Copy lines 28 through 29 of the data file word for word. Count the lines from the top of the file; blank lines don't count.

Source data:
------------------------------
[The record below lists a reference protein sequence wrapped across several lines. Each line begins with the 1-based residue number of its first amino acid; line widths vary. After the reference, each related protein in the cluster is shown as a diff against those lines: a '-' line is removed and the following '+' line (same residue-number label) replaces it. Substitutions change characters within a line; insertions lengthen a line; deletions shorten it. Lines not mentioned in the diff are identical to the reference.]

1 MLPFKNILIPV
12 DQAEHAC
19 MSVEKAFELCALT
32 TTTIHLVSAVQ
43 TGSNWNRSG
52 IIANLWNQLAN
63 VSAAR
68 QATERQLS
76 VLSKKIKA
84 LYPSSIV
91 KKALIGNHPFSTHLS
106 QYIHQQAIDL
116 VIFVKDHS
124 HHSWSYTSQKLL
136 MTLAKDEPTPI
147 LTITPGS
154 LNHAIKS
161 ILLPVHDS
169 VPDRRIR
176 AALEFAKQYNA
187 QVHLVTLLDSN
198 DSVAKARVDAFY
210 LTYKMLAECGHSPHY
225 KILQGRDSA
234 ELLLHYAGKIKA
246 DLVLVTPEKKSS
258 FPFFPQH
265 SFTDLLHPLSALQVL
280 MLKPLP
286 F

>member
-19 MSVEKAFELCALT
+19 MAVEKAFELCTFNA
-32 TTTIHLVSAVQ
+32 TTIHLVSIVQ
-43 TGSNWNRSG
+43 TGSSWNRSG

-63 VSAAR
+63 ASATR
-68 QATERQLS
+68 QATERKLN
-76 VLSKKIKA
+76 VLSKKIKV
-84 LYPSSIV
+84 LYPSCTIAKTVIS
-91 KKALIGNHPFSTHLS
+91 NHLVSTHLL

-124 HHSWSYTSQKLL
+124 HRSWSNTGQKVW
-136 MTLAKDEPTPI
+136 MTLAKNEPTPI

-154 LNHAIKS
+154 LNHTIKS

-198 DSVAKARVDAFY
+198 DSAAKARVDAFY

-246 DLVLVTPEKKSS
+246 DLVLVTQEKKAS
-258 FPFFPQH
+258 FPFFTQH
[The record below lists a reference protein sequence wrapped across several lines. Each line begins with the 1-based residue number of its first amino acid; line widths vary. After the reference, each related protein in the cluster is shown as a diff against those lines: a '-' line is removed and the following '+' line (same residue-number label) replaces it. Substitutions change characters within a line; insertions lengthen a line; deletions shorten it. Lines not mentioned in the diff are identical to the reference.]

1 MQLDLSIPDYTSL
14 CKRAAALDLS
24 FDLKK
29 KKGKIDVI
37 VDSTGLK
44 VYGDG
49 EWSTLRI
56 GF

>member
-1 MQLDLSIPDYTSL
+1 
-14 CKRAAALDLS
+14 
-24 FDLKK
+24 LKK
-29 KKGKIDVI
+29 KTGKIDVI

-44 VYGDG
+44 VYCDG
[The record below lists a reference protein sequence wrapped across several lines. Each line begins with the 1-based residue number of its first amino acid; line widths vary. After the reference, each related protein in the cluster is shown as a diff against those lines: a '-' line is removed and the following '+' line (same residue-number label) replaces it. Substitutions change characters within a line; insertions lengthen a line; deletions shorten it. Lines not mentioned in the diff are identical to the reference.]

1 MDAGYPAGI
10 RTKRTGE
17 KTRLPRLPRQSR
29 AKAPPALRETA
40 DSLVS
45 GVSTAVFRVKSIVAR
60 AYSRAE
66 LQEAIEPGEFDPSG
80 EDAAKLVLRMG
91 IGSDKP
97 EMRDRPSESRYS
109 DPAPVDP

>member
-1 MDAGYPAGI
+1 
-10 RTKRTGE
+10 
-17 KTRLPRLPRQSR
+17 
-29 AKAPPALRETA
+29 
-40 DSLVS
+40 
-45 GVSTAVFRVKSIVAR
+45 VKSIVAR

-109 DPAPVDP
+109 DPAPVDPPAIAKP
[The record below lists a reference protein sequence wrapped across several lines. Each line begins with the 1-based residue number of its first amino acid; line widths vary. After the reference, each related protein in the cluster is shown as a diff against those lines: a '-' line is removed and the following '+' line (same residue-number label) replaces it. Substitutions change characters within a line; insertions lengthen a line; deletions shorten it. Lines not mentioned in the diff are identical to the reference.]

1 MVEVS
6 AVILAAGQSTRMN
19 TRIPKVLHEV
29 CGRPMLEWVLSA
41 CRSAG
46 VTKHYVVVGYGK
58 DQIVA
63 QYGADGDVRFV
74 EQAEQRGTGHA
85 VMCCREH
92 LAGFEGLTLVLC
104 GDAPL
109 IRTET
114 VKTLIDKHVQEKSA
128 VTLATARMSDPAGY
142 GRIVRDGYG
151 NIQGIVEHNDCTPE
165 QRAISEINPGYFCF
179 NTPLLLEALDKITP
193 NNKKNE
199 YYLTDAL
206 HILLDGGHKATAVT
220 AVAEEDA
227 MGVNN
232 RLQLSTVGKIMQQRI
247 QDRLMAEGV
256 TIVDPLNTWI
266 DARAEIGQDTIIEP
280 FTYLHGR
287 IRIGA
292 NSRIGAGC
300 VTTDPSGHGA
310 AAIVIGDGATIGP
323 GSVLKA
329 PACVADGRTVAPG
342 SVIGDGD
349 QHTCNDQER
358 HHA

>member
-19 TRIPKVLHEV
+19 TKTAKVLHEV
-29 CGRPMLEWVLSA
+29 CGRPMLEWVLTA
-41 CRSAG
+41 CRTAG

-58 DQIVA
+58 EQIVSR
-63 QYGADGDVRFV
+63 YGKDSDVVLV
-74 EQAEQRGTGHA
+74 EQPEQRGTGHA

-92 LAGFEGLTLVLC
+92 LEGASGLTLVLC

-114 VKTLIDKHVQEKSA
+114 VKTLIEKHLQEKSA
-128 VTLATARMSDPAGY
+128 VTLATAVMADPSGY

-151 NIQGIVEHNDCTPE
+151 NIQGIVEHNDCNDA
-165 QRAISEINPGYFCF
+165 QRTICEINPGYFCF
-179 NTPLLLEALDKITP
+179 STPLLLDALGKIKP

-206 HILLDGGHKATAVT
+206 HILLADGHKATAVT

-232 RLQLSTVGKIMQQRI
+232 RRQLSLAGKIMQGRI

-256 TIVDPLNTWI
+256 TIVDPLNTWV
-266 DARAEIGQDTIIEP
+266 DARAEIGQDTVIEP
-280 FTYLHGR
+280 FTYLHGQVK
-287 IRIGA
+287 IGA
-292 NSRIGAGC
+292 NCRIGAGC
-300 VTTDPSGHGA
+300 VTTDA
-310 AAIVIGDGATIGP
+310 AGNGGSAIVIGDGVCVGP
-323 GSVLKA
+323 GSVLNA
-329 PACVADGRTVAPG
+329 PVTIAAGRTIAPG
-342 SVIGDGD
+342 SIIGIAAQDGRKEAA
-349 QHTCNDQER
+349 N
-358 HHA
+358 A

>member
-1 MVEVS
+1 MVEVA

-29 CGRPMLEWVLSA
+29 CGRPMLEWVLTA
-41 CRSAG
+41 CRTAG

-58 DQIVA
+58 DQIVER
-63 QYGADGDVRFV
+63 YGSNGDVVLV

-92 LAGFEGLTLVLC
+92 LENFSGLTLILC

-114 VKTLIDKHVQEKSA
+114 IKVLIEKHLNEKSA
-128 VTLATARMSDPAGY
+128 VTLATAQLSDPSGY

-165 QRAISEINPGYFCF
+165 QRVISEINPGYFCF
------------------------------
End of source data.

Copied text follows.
258 FPFFPQH
265 SFTDLLHPLSALQVL